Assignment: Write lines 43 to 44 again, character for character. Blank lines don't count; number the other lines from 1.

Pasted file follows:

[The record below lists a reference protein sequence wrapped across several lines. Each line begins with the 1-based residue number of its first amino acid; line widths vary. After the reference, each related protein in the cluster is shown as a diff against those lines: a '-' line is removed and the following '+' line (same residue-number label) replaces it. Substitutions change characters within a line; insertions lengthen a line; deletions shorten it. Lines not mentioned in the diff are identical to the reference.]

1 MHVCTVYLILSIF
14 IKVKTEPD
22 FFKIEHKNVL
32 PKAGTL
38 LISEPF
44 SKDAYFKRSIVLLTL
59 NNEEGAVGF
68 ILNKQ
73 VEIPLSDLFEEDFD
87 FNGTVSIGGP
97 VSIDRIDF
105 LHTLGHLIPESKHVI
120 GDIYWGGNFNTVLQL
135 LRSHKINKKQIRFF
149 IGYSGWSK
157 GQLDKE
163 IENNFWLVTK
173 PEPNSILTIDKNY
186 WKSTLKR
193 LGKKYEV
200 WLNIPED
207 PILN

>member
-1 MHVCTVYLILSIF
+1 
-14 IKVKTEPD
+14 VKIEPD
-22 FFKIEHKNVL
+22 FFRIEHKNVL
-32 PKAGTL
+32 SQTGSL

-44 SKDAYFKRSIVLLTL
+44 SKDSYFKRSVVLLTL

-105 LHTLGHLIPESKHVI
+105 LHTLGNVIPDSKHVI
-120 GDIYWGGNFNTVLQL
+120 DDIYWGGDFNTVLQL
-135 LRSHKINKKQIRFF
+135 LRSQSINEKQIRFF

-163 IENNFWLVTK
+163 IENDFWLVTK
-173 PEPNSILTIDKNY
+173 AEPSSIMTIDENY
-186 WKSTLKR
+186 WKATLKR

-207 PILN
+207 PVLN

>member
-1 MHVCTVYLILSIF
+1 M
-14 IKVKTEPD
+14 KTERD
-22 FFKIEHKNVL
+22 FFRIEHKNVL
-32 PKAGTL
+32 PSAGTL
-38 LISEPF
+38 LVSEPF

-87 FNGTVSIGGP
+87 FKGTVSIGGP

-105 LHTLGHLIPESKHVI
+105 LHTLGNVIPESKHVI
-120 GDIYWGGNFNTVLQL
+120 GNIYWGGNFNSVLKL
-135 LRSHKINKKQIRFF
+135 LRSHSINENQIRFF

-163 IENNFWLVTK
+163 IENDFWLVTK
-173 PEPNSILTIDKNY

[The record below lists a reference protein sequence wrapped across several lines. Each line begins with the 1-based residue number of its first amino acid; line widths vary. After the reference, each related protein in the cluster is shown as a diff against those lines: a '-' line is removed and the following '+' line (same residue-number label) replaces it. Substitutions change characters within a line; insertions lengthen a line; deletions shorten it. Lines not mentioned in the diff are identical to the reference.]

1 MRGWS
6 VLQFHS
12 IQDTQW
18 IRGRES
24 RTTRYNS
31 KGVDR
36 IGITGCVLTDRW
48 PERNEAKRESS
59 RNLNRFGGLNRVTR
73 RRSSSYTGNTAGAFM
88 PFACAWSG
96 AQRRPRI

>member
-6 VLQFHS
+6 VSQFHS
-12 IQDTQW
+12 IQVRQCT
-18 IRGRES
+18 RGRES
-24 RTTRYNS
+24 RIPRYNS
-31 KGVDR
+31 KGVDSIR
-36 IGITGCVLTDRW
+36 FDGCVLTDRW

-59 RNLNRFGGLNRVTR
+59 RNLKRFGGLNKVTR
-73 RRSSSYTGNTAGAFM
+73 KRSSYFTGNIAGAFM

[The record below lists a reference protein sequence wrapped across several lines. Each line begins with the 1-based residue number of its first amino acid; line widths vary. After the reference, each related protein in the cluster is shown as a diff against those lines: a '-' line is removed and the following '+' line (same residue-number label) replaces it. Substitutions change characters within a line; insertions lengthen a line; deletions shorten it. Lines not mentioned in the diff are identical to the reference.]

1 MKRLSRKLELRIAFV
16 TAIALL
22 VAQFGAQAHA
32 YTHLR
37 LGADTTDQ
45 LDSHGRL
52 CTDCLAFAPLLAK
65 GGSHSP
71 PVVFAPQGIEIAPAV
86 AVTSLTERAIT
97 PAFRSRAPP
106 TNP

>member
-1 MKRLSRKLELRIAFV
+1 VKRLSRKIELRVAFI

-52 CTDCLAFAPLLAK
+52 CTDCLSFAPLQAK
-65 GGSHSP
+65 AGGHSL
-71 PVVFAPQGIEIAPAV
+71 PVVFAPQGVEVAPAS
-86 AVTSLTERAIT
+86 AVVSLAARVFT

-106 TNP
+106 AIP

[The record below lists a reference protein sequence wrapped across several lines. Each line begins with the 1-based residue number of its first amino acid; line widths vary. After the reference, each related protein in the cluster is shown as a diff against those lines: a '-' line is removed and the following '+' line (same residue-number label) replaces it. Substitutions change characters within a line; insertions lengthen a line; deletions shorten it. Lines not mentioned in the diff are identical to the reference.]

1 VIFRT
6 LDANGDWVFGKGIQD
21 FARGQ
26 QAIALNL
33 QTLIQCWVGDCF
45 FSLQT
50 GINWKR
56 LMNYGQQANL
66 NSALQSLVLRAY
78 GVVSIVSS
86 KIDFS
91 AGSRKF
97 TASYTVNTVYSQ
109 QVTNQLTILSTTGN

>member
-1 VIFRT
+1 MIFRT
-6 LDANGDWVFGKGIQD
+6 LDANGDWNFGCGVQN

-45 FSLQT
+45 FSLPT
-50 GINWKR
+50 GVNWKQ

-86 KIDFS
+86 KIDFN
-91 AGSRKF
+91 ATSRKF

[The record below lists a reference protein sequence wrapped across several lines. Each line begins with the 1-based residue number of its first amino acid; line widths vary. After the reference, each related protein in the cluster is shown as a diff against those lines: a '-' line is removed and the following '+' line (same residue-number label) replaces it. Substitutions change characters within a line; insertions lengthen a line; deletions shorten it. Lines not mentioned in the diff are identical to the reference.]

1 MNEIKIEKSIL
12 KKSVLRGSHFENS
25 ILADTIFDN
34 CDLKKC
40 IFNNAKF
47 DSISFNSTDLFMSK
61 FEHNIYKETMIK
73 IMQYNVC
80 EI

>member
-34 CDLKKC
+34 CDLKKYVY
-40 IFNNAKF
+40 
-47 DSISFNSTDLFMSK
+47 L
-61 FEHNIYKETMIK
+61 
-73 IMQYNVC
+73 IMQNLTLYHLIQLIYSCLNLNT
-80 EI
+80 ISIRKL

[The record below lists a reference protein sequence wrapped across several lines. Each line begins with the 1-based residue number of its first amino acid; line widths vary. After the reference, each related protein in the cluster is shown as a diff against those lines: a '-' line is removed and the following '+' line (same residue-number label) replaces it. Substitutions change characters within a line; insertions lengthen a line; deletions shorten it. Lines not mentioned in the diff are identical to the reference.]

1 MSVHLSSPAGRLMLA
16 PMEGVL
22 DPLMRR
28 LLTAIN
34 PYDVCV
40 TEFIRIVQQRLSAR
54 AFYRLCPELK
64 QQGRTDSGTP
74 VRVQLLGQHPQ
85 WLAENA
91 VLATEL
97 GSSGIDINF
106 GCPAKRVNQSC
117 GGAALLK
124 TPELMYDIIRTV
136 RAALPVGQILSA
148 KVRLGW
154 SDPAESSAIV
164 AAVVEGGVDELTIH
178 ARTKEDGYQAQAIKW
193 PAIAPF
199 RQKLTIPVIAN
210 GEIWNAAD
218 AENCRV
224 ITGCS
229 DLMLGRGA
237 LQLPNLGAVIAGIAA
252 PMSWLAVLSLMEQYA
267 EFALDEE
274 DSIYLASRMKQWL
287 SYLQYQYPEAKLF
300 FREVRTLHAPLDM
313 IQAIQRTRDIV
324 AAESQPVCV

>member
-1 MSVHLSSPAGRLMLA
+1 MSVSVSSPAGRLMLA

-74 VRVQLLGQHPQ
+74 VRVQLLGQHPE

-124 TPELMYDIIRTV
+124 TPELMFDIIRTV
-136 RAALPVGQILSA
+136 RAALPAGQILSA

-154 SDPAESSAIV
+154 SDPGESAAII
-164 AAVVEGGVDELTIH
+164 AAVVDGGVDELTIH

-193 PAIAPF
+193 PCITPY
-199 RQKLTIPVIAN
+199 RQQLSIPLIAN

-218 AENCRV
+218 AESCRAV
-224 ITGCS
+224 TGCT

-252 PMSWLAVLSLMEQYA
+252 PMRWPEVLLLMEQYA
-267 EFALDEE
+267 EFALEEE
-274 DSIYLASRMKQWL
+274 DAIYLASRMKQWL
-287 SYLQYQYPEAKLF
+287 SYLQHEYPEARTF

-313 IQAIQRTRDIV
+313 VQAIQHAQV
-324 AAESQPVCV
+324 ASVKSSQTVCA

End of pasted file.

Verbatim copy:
-173 PEPNSILTIDKNY
+173 AEPSSIMTIDENY